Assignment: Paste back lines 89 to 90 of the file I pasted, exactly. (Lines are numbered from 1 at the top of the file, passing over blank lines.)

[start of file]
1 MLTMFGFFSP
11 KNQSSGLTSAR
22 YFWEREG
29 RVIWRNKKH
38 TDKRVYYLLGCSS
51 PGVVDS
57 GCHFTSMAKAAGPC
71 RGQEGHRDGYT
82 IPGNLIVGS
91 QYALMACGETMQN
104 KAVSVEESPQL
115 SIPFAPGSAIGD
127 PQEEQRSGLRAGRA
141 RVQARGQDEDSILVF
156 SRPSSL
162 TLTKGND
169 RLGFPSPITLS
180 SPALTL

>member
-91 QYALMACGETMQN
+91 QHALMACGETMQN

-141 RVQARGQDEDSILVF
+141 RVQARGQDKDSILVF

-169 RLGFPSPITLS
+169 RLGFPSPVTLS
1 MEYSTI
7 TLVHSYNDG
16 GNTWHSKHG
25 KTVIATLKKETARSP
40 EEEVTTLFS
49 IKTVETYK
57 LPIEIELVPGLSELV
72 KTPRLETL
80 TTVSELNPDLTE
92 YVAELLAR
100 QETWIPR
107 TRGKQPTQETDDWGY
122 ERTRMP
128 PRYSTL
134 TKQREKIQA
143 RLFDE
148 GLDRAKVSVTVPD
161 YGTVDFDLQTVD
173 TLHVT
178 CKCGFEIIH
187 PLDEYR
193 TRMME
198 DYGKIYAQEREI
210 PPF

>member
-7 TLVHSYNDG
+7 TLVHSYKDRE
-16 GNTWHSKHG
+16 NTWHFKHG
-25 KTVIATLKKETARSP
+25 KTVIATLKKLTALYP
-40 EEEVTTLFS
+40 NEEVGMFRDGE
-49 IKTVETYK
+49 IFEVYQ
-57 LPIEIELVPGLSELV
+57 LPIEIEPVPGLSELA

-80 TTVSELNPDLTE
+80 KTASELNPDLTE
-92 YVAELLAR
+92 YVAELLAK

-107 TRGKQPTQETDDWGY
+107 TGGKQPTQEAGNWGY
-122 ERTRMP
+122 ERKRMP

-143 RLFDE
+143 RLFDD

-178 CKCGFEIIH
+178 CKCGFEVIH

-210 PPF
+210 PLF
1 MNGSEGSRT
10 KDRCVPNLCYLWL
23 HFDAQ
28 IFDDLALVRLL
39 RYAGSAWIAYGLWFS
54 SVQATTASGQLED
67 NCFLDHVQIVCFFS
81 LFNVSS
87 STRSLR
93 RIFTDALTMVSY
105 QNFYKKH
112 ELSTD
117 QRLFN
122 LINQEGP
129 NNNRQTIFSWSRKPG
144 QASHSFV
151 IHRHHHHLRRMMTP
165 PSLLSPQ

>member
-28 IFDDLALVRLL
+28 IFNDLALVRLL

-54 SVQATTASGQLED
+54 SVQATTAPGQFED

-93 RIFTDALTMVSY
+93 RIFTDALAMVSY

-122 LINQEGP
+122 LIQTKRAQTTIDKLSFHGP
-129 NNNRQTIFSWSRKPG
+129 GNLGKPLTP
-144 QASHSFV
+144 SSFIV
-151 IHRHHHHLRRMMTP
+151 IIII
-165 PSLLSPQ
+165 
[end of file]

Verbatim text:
117 QRLFN
122 LINQEGP